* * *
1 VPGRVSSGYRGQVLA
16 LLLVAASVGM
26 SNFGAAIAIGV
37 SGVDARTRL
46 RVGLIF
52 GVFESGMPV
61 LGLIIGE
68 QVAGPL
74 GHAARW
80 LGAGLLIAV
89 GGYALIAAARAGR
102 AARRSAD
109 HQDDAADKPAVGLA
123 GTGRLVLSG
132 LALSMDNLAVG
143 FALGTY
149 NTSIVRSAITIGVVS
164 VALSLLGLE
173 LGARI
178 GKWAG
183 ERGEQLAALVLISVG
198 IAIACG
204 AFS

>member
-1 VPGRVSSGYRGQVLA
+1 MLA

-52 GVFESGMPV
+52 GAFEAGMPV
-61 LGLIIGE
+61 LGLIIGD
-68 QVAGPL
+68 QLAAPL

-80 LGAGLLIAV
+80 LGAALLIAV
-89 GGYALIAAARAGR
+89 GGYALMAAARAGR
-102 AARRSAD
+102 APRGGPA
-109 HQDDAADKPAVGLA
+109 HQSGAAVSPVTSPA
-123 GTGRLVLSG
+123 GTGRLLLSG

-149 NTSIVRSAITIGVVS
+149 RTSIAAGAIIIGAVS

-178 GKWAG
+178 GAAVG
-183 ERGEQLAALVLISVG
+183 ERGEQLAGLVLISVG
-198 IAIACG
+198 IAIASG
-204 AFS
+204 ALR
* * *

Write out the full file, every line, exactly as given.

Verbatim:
1 VPGRVSSGYRGQVLA
16 LLLVAASVGM
26 SNFGAAIAIGV
37 SGVDARTRL
46 RVGLIF
52 GVFESGMPV
61 LGLIIGE
68 QVAGPL
74 GHAARW
80 LGAGLLIAV
89 GGYALIAAARAGR
102 AARRSAD
109 HQDDAADKPAVGLA
123 GTGRLVLSG
132 LALSMDNLAVG
143 FALGTY
149 NTSIVRSAITIGVVS
164 VALSLLGLE
173 LGARI
178 GKWAG
183 ERGEQLAALVLISVG
198 IAIACG
204 AFS

>member
-1 VPGRVSSGYRGQVLA
+1 MLA

-52 GVFESGMPV
+52 GAFEAGMPV
-61 LGLIIGE
+61 LGLIIGD
-68 QVAGPL
+68 QLAAPL

-80 LGAGLLIAV
+80 LGAALLIAV
-89 GGYALIAAARAGR
+89 GGYALMAAARAGR
-102 AARRSAD
+102 APRGGPA
-109 HQDDAADKPAVGLA
+109 HQSGAAVSPVTSPA
-123 GTGRLVLSG
+123 GTGRLLLSG

-149 NTSIVRSAITIGVVS
+149 RTSIAAGAIIIGAVS

-178 GKWAG
+178 GAAVG
-183 ERGEQLAALVLISVG
+183 ERGEQLAGLVLISVG
-198 IAIACG
+198 IAIASG
-204 AFS
+204 ALR